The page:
This happens more than you would think, and if you own anything, you might consider having a will. When a person’s final wishes are not made clear in a will, it leaves the person’s family without clear direction on what the person really would have wanted. Be thoughtful enough to let your family you have handled the final details.
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Without a will, there’s no guarantee that when you die your money will go to the people you want or that your children will be cared for by the person you believe will do the best job.
This may come as a shock, but if you die without a valid will, state laws require that your property be divided according to a fairly inflexible formula. In most states your spouse, if you have one, would receive only about one-third to one-half of your estate. The rest would be earmarked for your children.
Sounds fine, but without a will, in some states a state-appointed administrator (who charges fees for the service) would control your children’s money until each child turned 18. That means your spouse wouldn’t be able to access the money to help raise your children without going through a very complicated legal procedure. And even if the courts decided that your spouse could hold the funds earmarked for your children in trust, he or she would have to supply the court with an accounting of how the money is used each year.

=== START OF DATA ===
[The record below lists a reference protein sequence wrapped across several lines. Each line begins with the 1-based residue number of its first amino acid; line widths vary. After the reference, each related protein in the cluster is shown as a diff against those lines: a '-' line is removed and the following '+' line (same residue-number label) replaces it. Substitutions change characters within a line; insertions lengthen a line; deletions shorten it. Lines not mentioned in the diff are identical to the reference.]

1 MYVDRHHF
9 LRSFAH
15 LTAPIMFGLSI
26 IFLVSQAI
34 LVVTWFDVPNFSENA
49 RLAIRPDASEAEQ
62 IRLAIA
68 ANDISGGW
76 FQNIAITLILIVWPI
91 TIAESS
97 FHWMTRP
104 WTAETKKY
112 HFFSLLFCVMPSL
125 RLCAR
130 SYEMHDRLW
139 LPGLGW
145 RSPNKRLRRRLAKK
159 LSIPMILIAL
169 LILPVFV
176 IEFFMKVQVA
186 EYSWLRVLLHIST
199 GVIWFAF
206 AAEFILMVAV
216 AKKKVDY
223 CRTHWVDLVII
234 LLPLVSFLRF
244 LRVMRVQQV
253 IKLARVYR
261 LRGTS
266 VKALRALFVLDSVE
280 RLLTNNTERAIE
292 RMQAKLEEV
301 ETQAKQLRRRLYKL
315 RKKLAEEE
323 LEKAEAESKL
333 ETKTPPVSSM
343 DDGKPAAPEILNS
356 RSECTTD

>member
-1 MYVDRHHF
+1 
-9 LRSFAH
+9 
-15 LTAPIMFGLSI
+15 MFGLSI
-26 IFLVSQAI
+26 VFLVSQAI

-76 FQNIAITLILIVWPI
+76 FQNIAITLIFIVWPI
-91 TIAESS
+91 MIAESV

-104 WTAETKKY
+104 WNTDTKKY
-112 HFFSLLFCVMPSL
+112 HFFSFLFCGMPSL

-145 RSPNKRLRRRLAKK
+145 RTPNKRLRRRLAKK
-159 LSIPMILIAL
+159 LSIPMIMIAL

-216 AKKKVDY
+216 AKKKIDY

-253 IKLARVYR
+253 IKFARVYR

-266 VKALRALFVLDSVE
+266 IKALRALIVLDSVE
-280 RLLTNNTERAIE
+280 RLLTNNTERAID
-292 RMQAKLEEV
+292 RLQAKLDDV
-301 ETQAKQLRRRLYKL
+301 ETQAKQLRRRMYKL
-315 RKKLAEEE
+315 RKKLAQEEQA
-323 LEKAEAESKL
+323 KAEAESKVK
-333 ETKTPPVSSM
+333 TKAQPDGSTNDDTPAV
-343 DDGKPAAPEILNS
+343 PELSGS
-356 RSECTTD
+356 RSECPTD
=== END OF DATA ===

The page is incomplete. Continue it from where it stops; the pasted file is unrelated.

Moreover, if you and your partner both died without a will, the state courts and social services department would appoint someone to raise your children. And that person might have very different ideas about parenting than you do. Even if you think you have almost no property to leave your children, it’s worth making a will to make sure you get to choose their guardian.